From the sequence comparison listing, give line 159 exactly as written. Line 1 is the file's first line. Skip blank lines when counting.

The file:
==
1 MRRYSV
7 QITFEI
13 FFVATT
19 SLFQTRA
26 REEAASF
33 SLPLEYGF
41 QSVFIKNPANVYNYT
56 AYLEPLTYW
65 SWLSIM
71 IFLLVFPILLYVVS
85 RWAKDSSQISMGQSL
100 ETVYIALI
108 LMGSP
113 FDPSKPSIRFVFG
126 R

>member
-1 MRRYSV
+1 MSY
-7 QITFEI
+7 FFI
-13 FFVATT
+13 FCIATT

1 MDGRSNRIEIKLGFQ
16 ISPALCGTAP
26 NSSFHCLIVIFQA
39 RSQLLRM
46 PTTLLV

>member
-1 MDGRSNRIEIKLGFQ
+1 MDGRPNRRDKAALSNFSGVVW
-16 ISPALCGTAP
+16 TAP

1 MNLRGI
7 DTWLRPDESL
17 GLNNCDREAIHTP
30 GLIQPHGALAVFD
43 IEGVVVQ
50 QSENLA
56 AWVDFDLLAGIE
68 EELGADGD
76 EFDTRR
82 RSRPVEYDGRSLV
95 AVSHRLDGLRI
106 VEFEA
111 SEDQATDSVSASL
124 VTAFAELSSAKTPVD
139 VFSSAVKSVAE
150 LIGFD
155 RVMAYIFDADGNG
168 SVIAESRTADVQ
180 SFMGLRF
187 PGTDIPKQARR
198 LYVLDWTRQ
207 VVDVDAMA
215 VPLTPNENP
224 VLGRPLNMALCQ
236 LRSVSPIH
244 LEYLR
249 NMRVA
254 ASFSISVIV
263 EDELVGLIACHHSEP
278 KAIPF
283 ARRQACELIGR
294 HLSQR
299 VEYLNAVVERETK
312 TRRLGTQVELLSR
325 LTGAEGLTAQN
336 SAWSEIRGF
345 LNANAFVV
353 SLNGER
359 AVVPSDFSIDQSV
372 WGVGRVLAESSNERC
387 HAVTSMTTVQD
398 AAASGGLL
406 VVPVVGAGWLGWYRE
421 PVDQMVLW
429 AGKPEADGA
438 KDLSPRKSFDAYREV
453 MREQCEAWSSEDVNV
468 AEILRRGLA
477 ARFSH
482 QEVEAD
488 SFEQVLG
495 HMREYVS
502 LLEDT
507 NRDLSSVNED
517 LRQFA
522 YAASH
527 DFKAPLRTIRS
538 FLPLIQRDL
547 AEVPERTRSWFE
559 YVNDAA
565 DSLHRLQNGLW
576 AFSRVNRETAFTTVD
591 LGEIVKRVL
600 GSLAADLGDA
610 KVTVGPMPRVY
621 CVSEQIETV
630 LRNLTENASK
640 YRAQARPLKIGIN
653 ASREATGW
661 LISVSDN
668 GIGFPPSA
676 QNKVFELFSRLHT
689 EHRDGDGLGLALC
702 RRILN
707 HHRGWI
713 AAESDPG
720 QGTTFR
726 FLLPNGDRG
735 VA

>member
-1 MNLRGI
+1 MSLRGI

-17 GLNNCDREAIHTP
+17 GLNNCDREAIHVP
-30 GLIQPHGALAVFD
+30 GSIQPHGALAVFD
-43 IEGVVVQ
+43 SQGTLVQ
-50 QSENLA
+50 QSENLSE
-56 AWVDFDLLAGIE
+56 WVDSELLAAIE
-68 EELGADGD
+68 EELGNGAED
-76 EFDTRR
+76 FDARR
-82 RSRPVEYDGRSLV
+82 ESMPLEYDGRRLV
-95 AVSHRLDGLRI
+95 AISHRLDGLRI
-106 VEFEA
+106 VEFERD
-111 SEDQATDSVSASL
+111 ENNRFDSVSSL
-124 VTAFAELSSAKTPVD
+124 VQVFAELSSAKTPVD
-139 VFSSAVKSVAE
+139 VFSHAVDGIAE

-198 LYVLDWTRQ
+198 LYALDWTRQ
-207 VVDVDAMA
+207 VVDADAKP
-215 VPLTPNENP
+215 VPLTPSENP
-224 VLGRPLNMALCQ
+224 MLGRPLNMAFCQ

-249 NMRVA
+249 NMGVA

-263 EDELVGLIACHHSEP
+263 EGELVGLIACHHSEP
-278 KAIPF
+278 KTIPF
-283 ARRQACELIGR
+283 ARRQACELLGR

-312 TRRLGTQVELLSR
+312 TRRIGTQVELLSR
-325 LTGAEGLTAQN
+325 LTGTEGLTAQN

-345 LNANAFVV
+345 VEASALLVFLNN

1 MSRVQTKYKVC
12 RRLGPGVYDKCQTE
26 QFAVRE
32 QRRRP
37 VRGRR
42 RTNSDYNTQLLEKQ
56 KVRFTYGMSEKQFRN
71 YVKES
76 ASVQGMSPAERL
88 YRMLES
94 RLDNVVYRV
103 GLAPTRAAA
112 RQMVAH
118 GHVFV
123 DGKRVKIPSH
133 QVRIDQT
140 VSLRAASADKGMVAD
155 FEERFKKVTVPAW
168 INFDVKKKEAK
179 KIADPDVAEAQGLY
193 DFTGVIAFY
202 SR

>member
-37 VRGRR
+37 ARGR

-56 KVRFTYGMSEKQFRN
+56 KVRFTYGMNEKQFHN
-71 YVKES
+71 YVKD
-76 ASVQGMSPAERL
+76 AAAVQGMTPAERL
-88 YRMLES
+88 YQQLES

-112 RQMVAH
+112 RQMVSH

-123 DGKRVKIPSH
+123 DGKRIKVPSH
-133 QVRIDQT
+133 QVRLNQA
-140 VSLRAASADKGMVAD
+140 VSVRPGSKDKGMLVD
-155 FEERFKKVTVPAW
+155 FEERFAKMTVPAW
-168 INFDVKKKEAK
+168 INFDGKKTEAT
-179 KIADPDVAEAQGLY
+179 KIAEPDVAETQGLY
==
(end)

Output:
-325 LTGAEGLTAQN